The 1989 revolutions that delivered Central and Eastern Europe from Soviet domination are nearly 30 years in the past. In four countries – the Czech Republic, Hungary, Poland, and Slovakia – democratic and economic transitions proceeded quickly and were rewarded by European Union and NATO membership some 15 years ago. Most citizens prospered in the “New Europe,” but some did not. The political wave of populism now sweeping most of Europe in the wake of the financial and refugee crises has profoundly changed politics in Central Europe. Once sporting assured new democracies, a number of countries in the region have abruptly reversed political course, pulling back from Europe and weakening democratic guarantees of equal rights, rule of law, independent media and fair and transparent electoral competition. For many of the region’s 60 million people who went through the transition process, the current bout of democracy recession provokes alarm over what they see as abrogation of the ideals that inspired the Hungarian Revolution, the Prague Spring, the Solidarity Movement, on through to the prosperous and open societies of today.
For Central Europe's young people, who didn’t experience communism first-hand, history’s echoes are more faint. The democracy rollback and reactionary trends are disconcerting for many of them. Thousands have marched in the last year in Bratislava, Budapest, and Warsaw to protest against corruption and controversial judicial and social legislation. But the lens through which they view politics differs from those of older generations. Young people are more nuanced on the subjects of democracy and integration, less tethered to the values that defined Soviet-era dissidence and the post-1989 transitions. And just as young people are forming their political beliefs and views, online disinformation is scrambling their signals, not just about political events, but about the nature of democratic politics itself.
The National Democratic Institute (NDI) has been present in Central Europe since 1989, supporting political parties, legislatures, and civil society, and thousands of people who entered the democratic fray as elected leaders, advocates, watchdogs, and voters. The Institute has observed democratic developments in the region with growing concern as it continues to support democratic discourse among parties, civic groups, and ethnic and religious minorities.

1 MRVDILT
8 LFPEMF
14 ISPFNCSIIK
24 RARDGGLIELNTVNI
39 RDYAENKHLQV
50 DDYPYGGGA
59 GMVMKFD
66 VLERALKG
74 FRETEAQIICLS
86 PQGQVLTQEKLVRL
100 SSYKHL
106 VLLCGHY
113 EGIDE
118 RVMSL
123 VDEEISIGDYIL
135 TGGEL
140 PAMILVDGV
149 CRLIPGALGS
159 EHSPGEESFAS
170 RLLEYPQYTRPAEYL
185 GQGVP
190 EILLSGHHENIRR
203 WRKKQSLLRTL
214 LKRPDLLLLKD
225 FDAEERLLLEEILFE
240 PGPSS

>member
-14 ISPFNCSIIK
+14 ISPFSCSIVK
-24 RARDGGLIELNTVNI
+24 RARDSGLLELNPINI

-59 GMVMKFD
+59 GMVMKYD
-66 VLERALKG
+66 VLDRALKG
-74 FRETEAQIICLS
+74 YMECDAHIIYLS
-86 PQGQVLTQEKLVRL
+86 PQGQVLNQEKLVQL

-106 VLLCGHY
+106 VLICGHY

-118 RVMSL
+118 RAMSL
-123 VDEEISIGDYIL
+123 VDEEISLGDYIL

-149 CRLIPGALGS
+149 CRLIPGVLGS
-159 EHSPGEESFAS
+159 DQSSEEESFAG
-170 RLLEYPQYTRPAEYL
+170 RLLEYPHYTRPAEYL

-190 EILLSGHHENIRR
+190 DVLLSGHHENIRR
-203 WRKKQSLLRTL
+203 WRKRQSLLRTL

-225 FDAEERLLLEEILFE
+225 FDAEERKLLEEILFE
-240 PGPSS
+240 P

In these programs, NDI is focusing on young people. With support from the U.S. Agency for International Development (USAID) and in partnership with local social research groups, NDI is conducting public opinion polling and focus group research with people aged 16-29 in Hungary, Poland, and Slovakia. The polling was conducted prior to unprecedented demonstrations in Slovakia arising from the February murder of an investigative journalist that led to the resignation of the Prime Minister. It was also held before the April parliamentary elections in Hungary. NDI focus group research, based on the polling results, is currently underway.
The attached presentations reveal some measure of ambiguity among young people on democracy, identity, and politics. Young people overall are dissatisfied with the political situation in their respective countries, and have low levels of political participation beyond voting. Education, healthcare, and inflation top the list of their most important issues. Nevertheless, between 70 and 80 percent see democracy as the best possible political system. They personally identify with Europe and connect EU integration with social and economic advancement. Most do not want to see religion mixed with politics or connect religion to national identity. They are patriotic in their appreciation of their countries’ histories and contributions to Europe. They endorse gender equality but are lukewarm about equality on the basis of sexual orientation.
Young people have concerns about economic and national security that prompts a significant portion, ranging from 40 percent in Poland to nearly 60 percent in Hungary, to say that civil liberties and human rights should be restricted to ensure a higher standard of living. An extremely low number – below 20 percent in Poland, lower than 10 percent in Hungary and Slovakia – view immigrants as contributing to society, and near-majorities of young people are not happy with ethnic and religious diversity in their societies.
Sentiment on among youth divides by education, gender, urban/rural locale, and political affiliation. On most social issues young women and men express similar sentiments, but young men are more rigid in those views than young women.
Young people turn to the internet, primarily Facebook, for news and information more than they rely on broadcast or print media. Many consider disinformation to exist but are split on its source. Most young Poles attribute disinformation to the Kremlin. Young Slovaks are divided. Young Hungarians do not see Kremlin interference in the media.
More research by NDI and other organizations is needed to render a fuller understanding of youth sentiment in Central Europe on politics and democracy, particularly with so much uncertainty about the democratic moorings of the countries in question and about the European project overall. NDI will report on its focus group research later in the spring.